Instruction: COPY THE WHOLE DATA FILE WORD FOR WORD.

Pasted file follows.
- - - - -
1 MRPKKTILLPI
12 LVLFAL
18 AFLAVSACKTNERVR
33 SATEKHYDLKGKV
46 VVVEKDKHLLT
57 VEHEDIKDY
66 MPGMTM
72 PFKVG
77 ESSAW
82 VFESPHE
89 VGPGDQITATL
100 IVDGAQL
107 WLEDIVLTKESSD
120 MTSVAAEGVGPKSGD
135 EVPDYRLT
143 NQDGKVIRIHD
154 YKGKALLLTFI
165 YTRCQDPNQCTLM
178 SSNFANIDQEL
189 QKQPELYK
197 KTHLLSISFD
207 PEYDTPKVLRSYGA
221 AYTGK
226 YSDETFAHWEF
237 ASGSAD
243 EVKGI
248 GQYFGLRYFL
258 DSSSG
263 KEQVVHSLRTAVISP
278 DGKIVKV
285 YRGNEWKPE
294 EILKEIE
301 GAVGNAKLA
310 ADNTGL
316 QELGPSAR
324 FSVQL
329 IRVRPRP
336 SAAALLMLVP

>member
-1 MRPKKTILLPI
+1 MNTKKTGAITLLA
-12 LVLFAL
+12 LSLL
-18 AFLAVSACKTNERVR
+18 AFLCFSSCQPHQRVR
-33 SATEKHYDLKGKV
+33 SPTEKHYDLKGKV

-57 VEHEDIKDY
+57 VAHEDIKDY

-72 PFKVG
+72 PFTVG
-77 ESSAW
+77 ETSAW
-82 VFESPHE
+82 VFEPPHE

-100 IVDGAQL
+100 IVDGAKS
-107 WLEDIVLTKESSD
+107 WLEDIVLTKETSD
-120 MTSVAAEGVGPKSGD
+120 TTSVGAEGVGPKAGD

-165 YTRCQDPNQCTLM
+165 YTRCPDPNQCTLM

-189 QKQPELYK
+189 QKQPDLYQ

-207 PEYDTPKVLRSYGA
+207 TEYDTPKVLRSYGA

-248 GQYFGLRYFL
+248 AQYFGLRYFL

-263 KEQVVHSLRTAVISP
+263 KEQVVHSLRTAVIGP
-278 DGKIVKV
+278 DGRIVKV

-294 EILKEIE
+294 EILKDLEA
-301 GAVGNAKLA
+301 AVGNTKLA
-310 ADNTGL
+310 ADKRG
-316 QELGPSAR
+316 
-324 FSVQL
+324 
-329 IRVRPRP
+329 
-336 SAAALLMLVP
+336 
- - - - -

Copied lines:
1 MRPKKTILLPI
12 LVLFAL
18 AFLAVSACKTNERVR
33 SATEKHYDLKGKV
46 VVVEKDKHLLT
57 VEHEDIKDY
66 MPGMTM
72 PFKVG
77 ESSAW
82 VFESPHE
89 VGPGDQITATL
100 IVDGAQL
107 WLEDIVLTKESSD
120 MTSVAAEGVGPKSGD
135 EVPDYRLT
143 NQDGKVIRIHD
154 YKGKALLLTFI
165 YTRCQDPNQCTLM
178 SSNFANIDQEL
189 QKQPELYK
197 KTHLLSISFD
207 PEYDTPKVLRSYGA
221 AYTGK
226 YSDETFAHWEF
237 ASGSAD
243 EVKGI
248 GQYFGLRYFL
258 DSSSG
263 KEQVVHSLRTAVISP
278 DGKIVKV
285 YRGNEWKPE
294 EILKEIE
301 GAVGNAKLA
310 ADNTGL
316 QELGPSAR
324 FSVQL
329 IRVRPRP
336 SAAALLMLVP

>member
-1 MRPKKTILLPI
+1 MNTKKTGAITLLA
-12 LVLFAL
+12 LSLL
-18 AFLAVSACKTNERVR
+18 AFLCFSSCQPHQRVR
-33 SATEKHYDLKGKV
+33 SPTEKHYDLKGKV

-57 VEHEDIKDY
+57 VAHEDIKDY

-72 PFKVG
+72 PFTVG
-77 ESSAW
+77 ETSAW
-82 VFESPHE
+82 VFEPPHE

-100 IVDGAQL
+100 IVDGAKS
-107 WLEDIVLTKESSD
+107 WLEDIVLTKETSD
-120 MTSVAAEGVGPKSGD
+120 TTSVGAEGVGPKAGD

-165 YTRCQDPNQCTLM
+165 YTRCPDPNQCTLM

-189 QKQPELYK
+189 QKQPDLYQ

-207 PEYDTPKVLRSYGA
+207 TEYDTPKVLRSYGA

-248 GQYFGLRYFL
+248 AQYFGLRYFL

-263 KEQVVHSLRTAVISP
+263 KEQVVHSLRTAVIGP
-278 DGKIVKV
+278 DGRIVKV

-294 EILKEIE
+294 EILKDLEA
-301 GAVGNAKLA
+301 AVGNTKLA
-310 ADNTGL
+310 ADKRG
-316 QELGPSAR
+316 
-324 FSVQL
+324 
-329 IRVRPRP
+329 
-336 SAAALLMLVP
+336 